The officials argued it was unwise to trigger more tensions with the public following protests Wednesday that turned violent. A total of 81 people were injured.  

The extradition bill, which will cover Hong Kong residents and foreign and Chinese nationals living or travelling in the city, has many concerned it may threaten the rule of law that underpins Hong Kong’s international financial status.

Opposition to the bill on Sunday triggered the former British colony’s biggest political demonstration since its return to Chinese rule in 1997 under a ‘one country, two systems’ deal guaranteeing it special autonomy, including freedom of assembly, free press and independent judiciary.

Police use tear gas to block protesters from coming closer to the Legislative Council

Police use tear gas to block protesters from coming closer to the Legislative Council

Police use tear gas to block protesters from coming closer to the Legislative Council

Executive council member Ronny Tong has also suggested having a consultation on the bill before progressing, according to broadcaster RTHK

Executive council member Ronny Tong has also suggested having a consultation on the bill before progressing, according to broadcaster RTHK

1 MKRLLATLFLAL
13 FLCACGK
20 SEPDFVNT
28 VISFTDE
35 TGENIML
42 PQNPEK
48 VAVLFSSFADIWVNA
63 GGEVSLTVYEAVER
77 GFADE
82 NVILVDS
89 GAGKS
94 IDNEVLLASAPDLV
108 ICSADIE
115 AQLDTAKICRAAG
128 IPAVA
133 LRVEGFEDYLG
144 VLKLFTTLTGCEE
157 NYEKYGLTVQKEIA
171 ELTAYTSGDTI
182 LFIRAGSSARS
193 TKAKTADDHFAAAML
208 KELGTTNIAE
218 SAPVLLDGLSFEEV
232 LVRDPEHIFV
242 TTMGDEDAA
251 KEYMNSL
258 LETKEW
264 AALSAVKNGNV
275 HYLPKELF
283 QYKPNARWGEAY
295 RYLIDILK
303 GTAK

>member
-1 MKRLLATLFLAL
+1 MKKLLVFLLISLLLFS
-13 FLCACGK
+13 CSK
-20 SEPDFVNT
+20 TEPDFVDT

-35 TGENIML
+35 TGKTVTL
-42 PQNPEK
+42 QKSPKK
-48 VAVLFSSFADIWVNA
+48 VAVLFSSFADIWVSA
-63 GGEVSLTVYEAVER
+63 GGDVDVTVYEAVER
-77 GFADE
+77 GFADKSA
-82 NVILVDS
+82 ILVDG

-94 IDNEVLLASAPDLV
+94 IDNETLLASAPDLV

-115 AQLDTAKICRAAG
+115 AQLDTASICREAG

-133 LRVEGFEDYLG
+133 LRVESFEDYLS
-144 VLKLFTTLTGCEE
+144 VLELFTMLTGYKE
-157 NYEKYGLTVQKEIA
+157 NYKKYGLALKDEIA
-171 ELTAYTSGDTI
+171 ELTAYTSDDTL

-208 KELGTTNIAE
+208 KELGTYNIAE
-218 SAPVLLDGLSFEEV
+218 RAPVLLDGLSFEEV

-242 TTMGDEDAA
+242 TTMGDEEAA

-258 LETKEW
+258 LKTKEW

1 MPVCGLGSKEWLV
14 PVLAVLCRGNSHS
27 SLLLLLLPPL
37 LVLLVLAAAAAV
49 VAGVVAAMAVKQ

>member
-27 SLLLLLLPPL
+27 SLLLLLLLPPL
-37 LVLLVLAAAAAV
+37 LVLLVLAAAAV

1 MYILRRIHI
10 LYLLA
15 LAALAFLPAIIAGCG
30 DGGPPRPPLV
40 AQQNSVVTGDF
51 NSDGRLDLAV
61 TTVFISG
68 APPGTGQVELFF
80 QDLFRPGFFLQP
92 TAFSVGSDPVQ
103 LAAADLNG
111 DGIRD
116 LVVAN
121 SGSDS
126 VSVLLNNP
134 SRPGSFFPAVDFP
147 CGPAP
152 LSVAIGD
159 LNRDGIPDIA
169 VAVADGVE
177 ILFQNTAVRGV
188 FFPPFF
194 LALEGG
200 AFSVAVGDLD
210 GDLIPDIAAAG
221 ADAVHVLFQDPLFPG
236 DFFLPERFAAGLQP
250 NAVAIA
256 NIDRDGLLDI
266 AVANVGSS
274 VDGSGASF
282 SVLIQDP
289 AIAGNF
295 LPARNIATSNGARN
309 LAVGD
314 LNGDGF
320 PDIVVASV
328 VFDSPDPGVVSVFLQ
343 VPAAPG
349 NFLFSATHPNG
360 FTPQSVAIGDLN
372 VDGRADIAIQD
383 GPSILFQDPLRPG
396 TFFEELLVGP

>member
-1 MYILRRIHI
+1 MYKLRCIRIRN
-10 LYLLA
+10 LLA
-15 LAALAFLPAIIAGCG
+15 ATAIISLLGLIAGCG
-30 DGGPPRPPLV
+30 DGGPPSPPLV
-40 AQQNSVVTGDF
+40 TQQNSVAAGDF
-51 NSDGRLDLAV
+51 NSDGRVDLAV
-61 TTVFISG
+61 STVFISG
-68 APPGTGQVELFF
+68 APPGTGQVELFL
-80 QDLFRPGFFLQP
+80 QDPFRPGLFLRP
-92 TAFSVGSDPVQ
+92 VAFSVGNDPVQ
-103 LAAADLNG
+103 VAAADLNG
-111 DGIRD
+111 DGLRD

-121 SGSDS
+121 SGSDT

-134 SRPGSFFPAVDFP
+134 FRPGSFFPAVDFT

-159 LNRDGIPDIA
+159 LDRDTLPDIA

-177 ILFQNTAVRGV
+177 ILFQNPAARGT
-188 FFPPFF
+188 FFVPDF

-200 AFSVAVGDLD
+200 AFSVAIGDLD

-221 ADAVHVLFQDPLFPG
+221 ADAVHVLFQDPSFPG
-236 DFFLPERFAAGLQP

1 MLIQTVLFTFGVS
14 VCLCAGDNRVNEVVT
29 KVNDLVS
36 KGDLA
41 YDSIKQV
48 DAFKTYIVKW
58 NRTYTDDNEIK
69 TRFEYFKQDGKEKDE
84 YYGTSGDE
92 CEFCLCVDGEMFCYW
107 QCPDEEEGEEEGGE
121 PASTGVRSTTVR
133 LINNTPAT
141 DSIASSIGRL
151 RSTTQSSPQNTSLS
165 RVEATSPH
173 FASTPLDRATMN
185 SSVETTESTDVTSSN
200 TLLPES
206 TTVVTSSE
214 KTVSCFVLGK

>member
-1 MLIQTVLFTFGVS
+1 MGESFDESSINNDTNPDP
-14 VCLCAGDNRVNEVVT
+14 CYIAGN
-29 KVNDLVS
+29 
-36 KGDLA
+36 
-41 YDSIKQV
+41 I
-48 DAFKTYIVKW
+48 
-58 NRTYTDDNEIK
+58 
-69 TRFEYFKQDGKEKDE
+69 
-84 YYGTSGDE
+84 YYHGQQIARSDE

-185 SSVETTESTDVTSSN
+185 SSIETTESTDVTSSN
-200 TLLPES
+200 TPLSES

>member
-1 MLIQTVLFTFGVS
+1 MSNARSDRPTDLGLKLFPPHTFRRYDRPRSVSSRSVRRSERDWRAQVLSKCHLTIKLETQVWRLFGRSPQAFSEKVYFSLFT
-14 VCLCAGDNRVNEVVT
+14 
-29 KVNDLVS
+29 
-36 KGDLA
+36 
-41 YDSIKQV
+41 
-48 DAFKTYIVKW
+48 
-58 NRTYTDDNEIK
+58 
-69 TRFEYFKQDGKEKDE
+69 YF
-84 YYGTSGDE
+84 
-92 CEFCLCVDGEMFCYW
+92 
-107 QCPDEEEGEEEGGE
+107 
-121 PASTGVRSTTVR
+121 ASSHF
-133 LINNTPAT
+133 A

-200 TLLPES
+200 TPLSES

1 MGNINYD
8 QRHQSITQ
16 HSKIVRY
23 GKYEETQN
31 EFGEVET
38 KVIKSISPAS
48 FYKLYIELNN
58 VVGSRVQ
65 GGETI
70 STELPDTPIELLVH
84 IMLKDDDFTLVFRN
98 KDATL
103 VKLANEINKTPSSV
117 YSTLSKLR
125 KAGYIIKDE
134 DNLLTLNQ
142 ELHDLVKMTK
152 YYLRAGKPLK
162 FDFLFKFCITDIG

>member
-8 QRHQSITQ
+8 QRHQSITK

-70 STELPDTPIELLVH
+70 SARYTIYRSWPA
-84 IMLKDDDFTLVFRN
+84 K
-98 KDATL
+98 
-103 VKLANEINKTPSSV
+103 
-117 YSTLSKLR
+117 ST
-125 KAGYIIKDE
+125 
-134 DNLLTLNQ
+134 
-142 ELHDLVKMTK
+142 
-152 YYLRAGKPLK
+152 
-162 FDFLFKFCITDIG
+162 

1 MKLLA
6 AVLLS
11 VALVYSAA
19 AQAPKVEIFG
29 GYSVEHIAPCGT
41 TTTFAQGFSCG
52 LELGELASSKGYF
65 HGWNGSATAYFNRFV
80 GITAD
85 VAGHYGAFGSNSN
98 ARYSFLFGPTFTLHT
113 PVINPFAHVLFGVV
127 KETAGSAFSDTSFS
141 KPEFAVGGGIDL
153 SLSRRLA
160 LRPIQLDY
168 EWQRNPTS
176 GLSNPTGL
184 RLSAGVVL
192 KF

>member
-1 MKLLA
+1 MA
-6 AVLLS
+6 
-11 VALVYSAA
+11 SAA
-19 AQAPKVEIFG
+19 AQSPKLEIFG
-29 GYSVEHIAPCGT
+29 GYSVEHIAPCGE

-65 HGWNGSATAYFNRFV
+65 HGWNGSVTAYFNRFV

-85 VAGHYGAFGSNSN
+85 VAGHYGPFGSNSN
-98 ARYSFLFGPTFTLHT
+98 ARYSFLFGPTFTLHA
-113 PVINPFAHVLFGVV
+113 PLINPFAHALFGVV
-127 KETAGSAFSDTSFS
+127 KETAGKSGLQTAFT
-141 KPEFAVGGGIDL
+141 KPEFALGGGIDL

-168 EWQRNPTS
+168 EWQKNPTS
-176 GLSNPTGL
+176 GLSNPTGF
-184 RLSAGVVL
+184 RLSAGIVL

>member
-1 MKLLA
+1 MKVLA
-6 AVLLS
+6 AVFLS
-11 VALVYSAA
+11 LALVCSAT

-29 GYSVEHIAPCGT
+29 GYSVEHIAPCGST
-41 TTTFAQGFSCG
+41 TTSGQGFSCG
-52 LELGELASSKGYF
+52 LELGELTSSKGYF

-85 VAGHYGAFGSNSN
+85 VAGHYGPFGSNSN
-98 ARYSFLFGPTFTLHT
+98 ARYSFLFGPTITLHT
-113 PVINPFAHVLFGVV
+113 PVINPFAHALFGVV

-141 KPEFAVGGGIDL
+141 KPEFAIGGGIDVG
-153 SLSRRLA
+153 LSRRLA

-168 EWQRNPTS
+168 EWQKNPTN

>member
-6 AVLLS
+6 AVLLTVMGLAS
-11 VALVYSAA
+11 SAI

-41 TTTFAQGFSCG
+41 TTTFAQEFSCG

Executive council member Ronny Tong has also suggested having a consultation on the bill before progressing, according to broadcaster RTHK

Many accuse China of extensive meddling since then, including obstruction of democratic reforms, interference with elections and of being behind the disappearance of five Hong Kong-based booksellers, starting in 2015, who specialised in works critical of Chinese leaders.

Beijing-backed Lam has stood by the bill, saying it is necessary to plug loopholes that allow criminals wanted on the mainland to use the city as a haven. She has said Hong Kong courts would safeguard human rights.